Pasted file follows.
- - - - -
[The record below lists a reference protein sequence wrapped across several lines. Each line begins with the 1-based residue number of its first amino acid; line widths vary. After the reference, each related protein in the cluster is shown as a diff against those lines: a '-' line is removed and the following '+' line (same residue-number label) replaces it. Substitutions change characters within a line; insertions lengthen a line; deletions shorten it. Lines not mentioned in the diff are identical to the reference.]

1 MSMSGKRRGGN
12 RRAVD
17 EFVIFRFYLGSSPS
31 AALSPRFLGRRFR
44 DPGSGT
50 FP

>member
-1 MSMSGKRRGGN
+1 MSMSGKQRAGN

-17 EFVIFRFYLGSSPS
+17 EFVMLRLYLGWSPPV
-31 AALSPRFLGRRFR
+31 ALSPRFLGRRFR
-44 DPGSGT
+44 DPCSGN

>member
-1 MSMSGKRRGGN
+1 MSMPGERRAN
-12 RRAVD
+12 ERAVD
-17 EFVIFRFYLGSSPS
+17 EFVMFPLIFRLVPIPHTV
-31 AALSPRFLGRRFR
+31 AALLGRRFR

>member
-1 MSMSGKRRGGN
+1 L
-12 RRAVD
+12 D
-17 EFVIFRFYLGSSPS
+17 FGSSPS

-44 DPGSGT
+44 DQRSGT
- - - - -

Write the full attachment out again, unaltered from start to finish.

[The record below lists a reference protein sequence wrapped across several lines. Each line begins with the 1-based residue number of its first amino acid; line widths vary. After the reference, each related protein in the cluster is shown as a diff against those lines: a '-' line is removed and the following '+' line (same residue-number label) replaces it. Substitutions change characters within a line; insertions lengthen a line; deletions shorten it. Lines not mentioned in the diff are identical to the reference.]

1 MSMSGKRRGGN
12 RRAVD
17 EFVIFRFYLGSSPS
31 AALSPRFLGRRFR
44 DPGSGT
50 FP

>member
-1 MSMSGKRRGGN
+1 MSMSGKQRAGN

-17 EFVIFRFYLGSSPS
+17 EFVMLRLYLGWSPPV
-31 AALSPRFLGRRFR
+31 ALSPRFLGRRFR
-44 DPGSGT
+44 DPCSGN

>member
-1 MSMSGKRRGGN
+1 MSMPGERRAN
-12 RRAVD
+12 ERAVD
-17 EFVIFRFYLGSSPS
+17 EFVMFPLIFRLVPIPHTV
-31 AALSPRFLGRRFR
+31 AALLGRRFR

>member
-1 MSMSGKRRGGN
+1 L
-12 RRAVD
+12 D
-17 EFVIFRFYLGSSPS
+17 FGSSPS

-44 DPGSGT
+44 DQRSGT